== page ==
Upon a dark and blood-filled hour, humanity’s doom will rise to power.
Werewolves are real. They haunt the woods of North America, feeding on the bodies of humans stupid enough to blunder across their paths. Once rogue and uncoordinated, the rise of their goddess Alsvinth has brought them all together, with one goal: destroy as much of the species as necessary to enslave them within meat farms, to feed the werewolf army taking over the world.
Olivia, a werewolf from western Canada, and her brother Charlie set out to kill the goddess and save humanity.
But can the werewolf and human destroy the goddess’s power, or will she prevail and turn the planet into a wasteland?
“Enough, Olivia,” a familiar voice hissed.
I stopped, shocked and scared to stillness. I started to cry as the goddess stood in the grass, kicking Charlie’s body aside and sauntering over to me.
“Thank you, children of the sky,” Alsvinth purred, resting a hand on the shoulder of each harpy. They let me go as she touched them. “My, Olivia. How you’ve grown.”
I was still. I couldn’t even think.
“Well, not really. You don’t age anymore, do you?” She grinned. “Like me, eternally beautiful.”
The creature in a woman’s skin touched my forehead, and I couldn’t even flinch from her cold, dead fingertips.
“No matter. You will become my second-in-charge. You have been so faithful as to convince the rogue to kill himself to strengthen me.” She kissed my forehead. “Dear Olivia,” she said as the obliviousness of her mind control took me, threw me to the wolves.
“You are mine.”
We slid almost silently through the darkness under the trees, with me growing more used to the way the wolf moved with every stride. Soon we were passing Afgar, a town almost twenty miles south of Flowen, with Kyda and Lydia showing no sign of slowing.
I wasn’t tired as we slowed, nearing Fulchurch, fifty miles from Flowen. We were on the shore of a very large lake, and I saw land on the other side of the water, along with some lights.
Kyda sniffed at me and head butted my side, then rolled her eyes and licked the side of my face. I yipped at her in protest and grabbed her ruff in my teeth. She yapped and pushed me over, and the pair of us tumbled across the grass.
“Whoa… Charlie, look at this.”
The three of us stopped moving, Lydia and Kyda looking in the direction of the voices. I stepped forward, wagging my tail like a dog.
“What’re you three doing out on a night like this?” one of the boys asked, crouching down as I approached. I could hear Kyda and Lydia coming up behind me.
“Aren’t you a pretty dog?” the original speaker asked Kyda, taking a step toward her. “Your fur looks so soft.”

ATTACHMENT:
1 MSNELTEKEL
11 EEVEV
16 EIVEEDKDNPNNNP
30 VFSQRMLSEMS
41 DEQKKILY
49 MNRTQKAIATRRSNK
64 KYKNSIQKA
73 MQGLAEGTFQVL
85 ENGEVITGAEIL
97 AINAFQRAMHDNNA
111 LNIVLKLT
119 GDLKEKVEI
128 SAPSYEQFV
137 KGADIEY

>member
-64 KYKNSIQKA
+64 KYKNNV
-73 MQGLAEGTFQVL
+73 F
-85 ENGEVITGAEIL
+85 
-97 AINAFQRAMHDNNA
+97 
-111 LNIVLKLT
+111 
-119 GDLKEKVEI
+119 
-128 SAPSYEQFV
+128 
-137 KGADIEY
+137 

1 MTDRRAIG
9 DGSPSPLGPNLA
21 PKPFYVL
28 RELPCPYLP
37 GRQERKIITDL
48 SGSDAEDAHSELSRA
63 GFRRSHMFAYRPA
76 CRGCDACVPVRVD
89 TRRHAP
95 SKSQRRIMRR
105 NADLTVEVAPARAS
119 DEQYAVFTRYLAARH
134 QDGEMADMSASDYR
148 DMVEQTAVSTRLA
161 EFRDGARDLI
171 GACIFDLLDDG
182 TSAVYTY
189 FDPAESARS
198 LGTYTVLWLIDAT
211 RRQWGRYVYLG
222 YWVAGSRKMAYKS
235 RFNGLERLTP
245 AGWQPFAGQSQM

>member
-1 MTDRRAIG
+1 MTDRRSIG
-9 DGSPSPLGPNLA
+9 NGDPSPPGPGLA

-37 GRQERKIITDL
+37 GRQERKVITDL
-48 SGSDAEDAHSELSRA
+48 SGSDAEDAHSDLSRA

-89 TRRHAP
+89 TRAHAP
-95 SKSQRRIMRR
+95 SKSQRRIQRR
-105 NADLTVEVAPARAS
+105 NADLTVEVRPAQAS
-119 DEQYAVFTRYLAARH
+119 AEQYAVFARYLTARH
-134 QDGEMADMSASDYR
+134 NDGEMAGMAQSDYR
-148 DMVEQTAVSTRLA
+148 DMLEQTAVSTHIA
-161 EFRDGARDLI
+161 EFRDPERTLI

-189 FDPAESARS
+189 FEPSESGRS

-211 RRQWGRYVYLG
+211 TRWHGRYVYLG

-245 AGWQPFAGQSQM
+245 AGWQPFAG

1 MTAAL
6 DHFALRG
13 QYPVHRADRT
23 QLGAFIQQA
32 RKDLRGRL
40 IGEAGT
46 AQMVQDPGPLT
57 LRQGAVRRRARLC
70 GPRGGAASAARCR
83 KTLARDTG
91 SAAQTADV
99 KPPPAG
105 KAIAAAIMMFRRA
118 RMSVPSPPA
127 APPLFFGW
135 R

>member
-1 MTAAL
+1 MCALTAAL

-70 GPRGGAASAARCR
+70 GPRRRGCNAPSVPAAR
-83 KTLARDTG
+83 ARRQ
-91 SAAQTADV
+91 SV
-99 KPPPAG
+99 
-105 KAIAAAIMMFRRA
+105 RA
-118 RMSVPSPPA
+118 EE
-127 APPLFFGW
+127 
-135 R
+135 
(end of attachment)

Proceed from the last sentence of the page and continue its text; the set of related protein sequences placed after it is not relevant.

Lydia sniffed at the boys, and then something in the darkness grabbed her attention. A young girl stepped out into the moonlight, looking around the age of Charlie and his friend.
“No collars,” the other boy said, peering at us. “You aren’t huskies or malamutes, but your fur’s really thick.”
I smiled at him and bared my teeth, licking at Charlie’s face as the girl carefully stroked Lydia’s black back. Lydia turned and snapped at the girl, catching her arm. My stomach rumbled as the scent of blood covered the air, along with the girl’s screams.
“Bad dog!” Charlie yelled, pushing at Lydia’s shoulder. “Let Mel go!”
Lydia turned to snap at him, and Charlie jumped out of the way, pulling Mel out of the way of Lydia’s next snap. I remembered what I was and growled at Charlie, licking my lips and locking my sight on his throat.
“I don’t think they’re dogs, Charlie,” the other boy said, backing away from Kyda, watching Charlie and Mel as carefully as us. “I think they’re wolves.”
Charlie looked at Kyda, who had joined Lydia and I in advancing on Mel. I saw fear cross his eyes, and I licked my lips, crouching. Fear was good.
“The Ontario Wolf,” Charlie gasped, looking at Kyda. “Shit. Andrew, Mel, run!”
I leapt, seizing his arm, as Mel and Andrew broke into a sprint, scrambling for the trees. I pulled Charlie to the ground and shook him, listening with delight to his screams, tasting the human’s blood. It was warm and delicious, perfect to my new tastes.
Kyda and Lydia took off after the humans, howling their thrill at the chase. I pulled at Charlie’s arm, and heard something snap.
An author living in Canberra, Australia, Holly Hunt writes a collection of works including Sci-fi, Fantasy, Horror and Romance. Currently undergoing an apprenticeship in Butchery, Holly spends her days off writing and watching superhero cartoons.
Holly lives with her partner, Matthew, in a two-bedroom unit crammed with comics and movie memorabilia. She dreams of one day owning a big garden, three dogs and a cat, and can’t wait until that day gets here.